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      home : features : Comedies And Proverbs: An Eric Rohmer Retrospective by Edmund Hardy

Comedies And Proverbs: An Eric Rohmer Retrospective

By Edmund Hardy







Related Links

Eric Rohmer at IMDb

The Aviator's Wife

Le Rayon Vert






The tiny stations of life, and the freshness of human experience subtly structured into a film. These are two qualities immediately recognisable in Eric Rohmer's work, a director who is a quiet iconoclast: classical, modern, revolutionary. Over his fifty-four year career, Rohmer has embarked on three film series, the early Moral Tales, the recent Tales of the Four Seasons, and the six Comedies and Proverbs of the eighties. All six of the latter have now been released on DVD in the UK by Arrow. In the Four Season films, the theme of love in abeyance and the play of seasonal light threads through and links the films. The Moral Tales all feature a dilemma, a choice. By contrast, the Comedies and Proverbs do not turn on a central point: here is tragedy, comedy, coincidence, and - as ever with this director - a smattering of tiny miracles.

A proverb or a writer's observation which has gained currency has sprung from an original experience, somewhere, perhaps unrecorded. Rohmer begins with six such phrases and then places each one back into a human situation. The proverbs he chooses are also telling insights into his cinema as a whole. "One can't think of nothing" is the thought embedded in The Aviator's Wife (La Femme De L'Aviateur, 1981), a film which takes place over a day and night as Françoise becomes obsessed with the idea that his girlfriend Anne may be cheating on him. It is a light comedy; he plays at being the sleuth (with a sidekick he meets in a park), as if his mind, unable to face the void of a twenty-four hours, fills it with jealousy. But then, the next morning, when he actually sees Anne again, his jealousy sparks off, in her, a complex set of fears. In her small attic apartment their conversation is a startling cinematic achievement, memorable image (the green room, the glow of a lamp, the sharp morning light) fused with the delicate interplay of speech.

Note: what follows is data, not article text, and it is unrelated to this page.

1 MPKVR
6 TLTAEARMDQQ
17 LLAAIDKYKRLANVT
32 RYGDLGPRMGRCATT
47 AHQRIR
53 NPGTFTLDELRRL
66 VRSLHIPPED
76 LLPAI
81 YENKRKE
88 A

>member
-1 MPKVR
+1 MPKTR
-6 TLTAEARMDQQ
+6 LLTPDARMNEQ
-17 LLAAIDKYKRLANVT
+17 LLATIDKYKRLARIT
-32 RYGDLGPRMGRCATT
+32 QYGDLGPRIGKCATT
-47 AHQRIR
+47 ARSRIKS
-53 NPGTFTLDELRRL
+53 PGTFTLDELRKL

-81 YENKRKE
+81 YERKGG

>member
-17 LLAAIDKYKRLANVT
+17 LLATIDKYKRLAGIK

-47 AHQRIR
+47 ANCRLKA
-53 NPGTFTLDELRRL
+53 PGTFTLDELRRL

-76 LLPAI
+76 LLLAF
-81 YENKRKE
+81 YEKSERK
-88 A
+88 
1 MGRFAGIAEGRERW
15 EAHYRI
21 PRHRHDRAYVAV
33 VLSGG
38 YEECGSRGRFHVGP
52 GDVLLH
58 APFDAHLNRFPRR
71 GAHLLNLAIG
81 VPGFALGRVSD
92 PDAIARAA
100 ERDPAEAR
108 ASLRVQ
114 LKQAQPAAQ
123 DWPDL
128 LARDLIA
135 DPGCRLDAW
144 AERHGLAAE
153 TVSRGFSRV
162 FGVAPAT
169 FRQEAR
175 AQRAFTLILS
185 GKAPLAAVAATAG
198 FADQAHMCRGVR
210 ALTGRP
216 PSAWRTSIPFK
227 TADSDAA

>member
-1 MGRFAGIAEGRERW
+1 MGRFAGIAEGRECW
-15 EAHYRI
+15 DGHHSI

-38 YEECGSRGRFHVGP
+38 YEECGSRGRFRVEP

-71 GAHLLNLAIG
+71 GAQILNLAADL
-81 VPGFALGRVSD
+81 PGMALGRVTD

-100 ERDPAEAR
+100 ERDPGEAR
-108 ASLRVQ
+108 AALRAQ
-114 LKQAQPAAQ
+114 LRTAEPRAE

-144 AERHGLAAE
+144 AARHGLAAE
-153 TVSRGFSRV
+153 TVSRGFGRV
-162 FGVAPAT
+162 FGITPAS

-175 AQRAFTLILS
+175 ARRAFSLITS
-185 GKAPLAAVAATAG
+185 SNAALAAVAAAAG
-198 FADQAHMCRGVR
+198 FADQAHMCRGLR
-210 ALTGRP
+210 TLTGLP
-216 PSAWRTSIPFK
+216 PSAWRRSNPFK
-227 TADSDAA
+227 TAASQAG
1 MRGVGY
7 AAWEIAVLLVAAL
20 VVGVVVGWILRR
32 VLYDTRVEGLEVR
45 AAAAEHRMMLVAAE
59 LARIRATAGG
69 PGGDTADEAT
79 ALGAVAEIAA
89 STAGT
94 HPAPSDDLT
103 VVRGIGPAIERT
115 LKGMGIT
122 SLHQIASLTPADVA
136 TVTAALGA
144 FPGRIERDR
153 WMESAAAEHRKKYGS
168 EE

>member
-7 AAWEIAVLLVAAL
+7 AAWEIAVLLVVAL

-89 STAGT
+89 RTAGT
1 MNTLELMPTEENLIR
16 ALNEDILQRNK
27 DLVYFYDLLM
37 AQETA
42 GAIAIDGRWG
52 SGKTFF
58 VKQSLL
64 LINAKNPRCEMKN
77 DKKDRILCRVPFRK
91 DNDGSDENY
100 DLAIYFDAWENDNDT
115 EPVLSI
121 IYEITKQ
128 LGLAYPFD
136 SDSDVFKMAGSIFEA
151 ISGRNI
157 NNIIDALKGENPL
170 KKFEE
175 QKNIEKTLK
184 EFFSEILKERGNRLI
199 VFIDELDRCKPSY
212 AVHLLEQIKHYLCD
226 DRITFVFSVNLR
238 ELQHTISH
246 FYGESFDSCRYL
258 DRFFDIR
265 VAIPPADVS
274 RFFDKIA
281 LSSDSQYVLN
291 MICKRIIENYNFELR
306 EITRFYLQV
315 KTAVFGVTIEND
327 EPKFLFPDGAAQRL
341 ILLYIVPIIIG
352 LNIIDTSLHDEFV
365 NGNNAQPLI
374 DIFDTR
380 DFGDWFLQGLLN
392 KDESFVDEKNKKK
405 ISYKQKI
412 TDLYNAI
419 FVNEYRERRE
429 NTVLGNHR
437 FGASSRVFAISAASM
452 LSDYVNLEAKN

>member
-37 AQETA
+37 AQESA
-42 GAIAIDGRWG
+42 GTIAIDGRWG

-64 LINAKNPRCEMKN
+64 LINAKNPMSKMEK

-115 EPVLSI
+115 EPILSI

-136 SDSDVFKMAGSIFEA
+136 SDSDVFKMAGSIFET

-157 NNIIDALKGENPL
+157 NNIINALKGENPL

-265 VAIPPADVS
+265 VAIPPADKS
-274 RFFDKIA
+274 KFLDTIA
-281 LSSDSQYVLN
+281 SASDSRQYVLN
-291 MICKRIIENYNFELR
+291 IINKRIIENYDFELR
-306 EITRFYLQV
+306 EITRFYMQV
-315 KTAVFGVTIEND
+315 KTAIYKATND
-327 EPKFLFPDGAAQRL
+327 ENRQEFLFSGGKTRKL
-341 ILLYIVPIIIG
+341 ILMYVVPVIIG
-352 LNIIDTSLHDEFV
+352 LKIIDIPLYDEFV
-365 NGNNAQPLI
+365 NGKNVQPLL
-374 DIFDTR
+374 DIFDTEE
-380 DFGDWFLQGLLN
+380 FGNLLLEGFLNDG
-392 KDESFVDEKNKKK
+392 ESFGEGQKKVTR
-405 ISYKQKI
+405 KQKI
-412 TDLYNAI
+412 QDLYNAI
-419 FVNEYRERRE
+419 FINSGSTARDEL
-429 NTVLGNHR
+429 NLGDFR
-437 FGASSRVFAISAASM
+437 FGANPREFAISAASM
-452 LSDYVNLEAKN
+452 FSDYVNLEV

A Good Marriage (Le Beau Mariage, 1982) continues in comic vein: "Can any of us refrain from building castles in Spain?" is the maxim, taken from La Fontaine's fables. The film suggests that we are all engaged in fantasies, and we need to outgrow each one, always finding a more complicated illusion. Sabine decides to cut off an affair and get married. She decides who the man is going to be and sets about telling him. Her subsequent plans and final realisations are comic but also provide a series of tiny shocks. There's a wry element of Mike Leigh class comedy here: the man she decides on is of a different milieu, and in a final scene they clash. Rohmer's films are often comic but we are never invited to laugh at the characters. We are not being asked to make judgements, to like or be disgusted by a character's actions: we are simply being presented with people and a space of their lives sculpted in cinematic time.